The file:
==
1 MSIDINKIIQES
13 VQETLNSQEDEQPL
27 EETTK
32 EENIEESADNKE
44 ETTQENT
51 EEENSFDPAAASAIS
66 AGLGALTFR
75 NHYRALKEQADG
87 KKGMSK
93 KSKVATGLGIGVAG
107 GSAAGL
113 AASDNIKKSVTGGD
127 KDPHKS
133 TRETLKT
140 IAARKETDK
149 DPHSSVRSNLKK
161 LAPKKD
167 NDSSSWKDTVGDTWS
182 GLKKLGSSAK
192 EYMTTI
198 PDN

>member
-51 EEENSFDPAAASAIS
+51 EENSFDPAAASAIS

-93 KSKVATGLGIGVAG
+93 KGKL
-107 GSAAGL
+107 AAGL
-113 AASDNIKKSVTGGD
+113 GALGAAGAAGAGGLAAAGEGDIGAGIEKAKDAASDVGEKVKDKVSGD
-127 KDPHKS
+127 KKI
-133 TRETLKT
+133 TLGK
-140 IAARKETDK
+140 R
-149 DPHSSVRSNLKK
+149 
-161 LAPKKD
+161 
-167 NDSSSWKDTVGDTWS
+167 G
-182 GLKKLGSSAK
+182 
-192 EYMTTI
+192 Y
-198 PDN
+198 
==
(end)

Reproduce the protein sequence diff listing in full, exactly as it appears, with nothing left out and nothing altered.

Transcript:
1 MSIDINKIIQES
13 VQETLNSQEDEQPL
27 EETTK
32 EENIEESADNKE
44 ETTQENT
51 EEENSFDPAAASAIS
66 AGLGALTFR
75 NHYRALKEQADG
87 KKGMSK
93 KSKVATGLGIGVAG
107 GSAAGL
113 AASDNIKKSVTGGD
127 KDPHKS
133 TRETLKT
140 IAARKETDK
149 DPHSSVRSNLKK
161 LAPKKD
167 NDSSSWKDTVGDTWS
182 GLKKLGSSAK
192 EYMTTI
198 PDN

>member
-51 EEENSFDPAAASAIS
+51 EENSFDPAAASAIS

-93 KSKVATGLGIGVAG
+93 KGKL
-107 GSAAGL
+107 AAGL
-113 AASDNIKKSVTGGD
+113 GALGAAGAAGAGGLAAAGEGDIGAGIEKAKDAASDVGEKVKDKVSGD
-127 KDPHKS
+127 KKI
-133 TRETLKT
+133 TLGK
-140 IAARKETDK
+140 R
-149 DPHSSVRSNLKK
+149 
-161 LAPKKD
+161 
-167 NDSSSWKDTVGDTWS
+167 G
-182 GLKKLGSSAK
+182 
-192 EYMTTI
+192 Y
-198 PDN
+198 